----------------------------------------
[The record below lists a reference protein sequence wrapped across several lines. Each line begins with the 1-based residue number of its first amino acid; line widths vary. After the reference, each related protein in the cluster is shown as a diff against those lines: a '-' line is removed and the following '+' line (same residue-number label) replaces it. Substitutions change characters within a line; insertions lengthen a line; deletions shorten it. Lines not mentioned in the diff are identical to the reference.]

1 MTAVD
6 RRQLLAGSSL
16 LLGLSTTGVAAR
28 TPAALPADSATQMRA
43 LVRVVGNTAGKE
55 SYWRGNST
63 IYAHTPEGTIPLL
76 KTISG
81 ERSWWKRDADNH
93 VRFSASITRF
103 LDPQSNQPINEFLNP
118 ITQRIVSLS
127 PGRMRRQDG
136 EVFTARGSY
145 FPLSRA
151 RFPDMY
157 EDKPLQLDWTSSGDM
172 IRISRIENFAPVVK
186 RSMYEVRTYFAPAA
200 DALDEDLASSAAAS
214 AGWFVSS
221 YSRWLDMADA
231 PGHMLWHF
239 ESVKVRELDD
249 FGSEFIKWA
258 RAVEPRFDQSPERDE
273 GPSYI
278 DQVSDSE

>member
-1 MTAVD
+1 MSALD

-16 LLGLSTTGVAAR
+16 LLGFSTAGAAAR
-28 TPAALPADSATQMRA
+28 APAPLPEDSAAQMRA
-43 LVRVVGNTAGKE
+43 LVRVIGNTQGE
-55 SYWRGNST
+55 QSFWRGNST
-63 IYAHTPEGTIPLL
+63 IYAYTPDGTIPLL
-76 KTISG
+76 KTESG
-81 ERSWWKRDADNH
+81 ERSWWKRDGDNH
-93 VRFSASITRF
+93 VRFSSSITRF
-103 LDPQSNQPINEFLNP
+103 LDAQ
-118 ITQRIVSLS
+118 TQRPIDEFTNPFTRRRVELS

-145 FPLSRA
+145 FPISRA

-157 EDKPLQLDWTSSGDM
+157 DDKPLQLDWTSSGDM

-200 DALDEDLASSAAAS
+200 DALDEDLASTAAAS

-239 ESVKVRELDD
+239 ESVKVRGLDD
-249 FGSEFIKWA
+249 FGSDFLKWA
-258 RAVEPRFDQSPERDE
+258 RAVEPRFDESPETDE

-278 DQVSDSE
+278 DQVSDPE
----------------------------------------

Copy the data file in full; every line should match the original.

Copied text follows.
[The record below lists a reference protein sequence wrapped across several lines. Each line begins with the 1-based residue number of its first amino acid; line widths vary. After the reference, each related protein in the cluster is shown as a diff against those lines: a '-' line is removed and the following '+' line (same residue-number label) replaces it. Substitutions change characters within a line; insertions lengthen a line; deletions shorten it. Lines not mentioned in the diff are identical to the reference.]

1 MTAVD
6 RRQLLAGSSL
16 LLGLSTTGVAAR
28 TPAALPADSATQMRA
43 LVRVVGNTAGKE
55 SYWRGNST
63 IYAHTPEGTIPLL
76 KTISG
81 ERSWWKRDADNH
93 VRFSASITRF
103 LDPQSNQPINEFLNP
118 ITQRIVSLS
127 PGRMRRQDG
136 EVFTARGSY
145 FPLSRA
151 RFPDMY
157 EDKPLQLDWTSSGDM
172 IRISRIENFAPVVK
186 RSMYEVRTYFAPAA
200 DALDEDLASSAAAS
214 AGWFVSS
221 YSRWLDMADA
231 PGHMLWHF
239 ESVKVRELDD
249 FGSEFIKWA
258 RAVEPRFDQSPERDE
273 GPSYI
278 DQVSDSE

>member
-1 MTAVD
+1 MSALD

-16 LLGLSTTGVAAR
+16 LLGFSTAGAAAR
-28 TPAALPADSATQMRA
+28 APAPLPEDSAAQMRA
-43 LVRVVGNTAGKE
+43 LVRVIGNTQGE
-55 SYWRGNST
+55 QSFWRGNST
-63 IYAHTPEGTIPLL
+63 IYAYTPDGTIPLL
-76 KTISG
+76 KTESG
-81 ERSWWKRDADNH
+81 ERSWWKRDGDNH
-93 VRFSASITRF
+93 VRFSSSITRF
-103 LDPQSNQPINEFLNP
+103 LDAQ
-118 ITQRIVSLS
+118 TQRPIDEFTNPFTRRRVELS

-145 FPLSRA
+145 FPISRA

-157 EDKPLQLDWTSSGDM
+157 DDKPLQLDWTSSGDM

-200 DALDEDLASSAAAS
+200 DALDEDLASTAAAS

-239 ESVKVRELDD
+239 ESVKVRGLDD
-249 FGSEFIKWA
+249 FGSDFLKWA
-258 RAVEPRFDQSPERDE
+258 RAVEPRFDESPETDE

-278 DQVSDSE
+278 DQVSDPE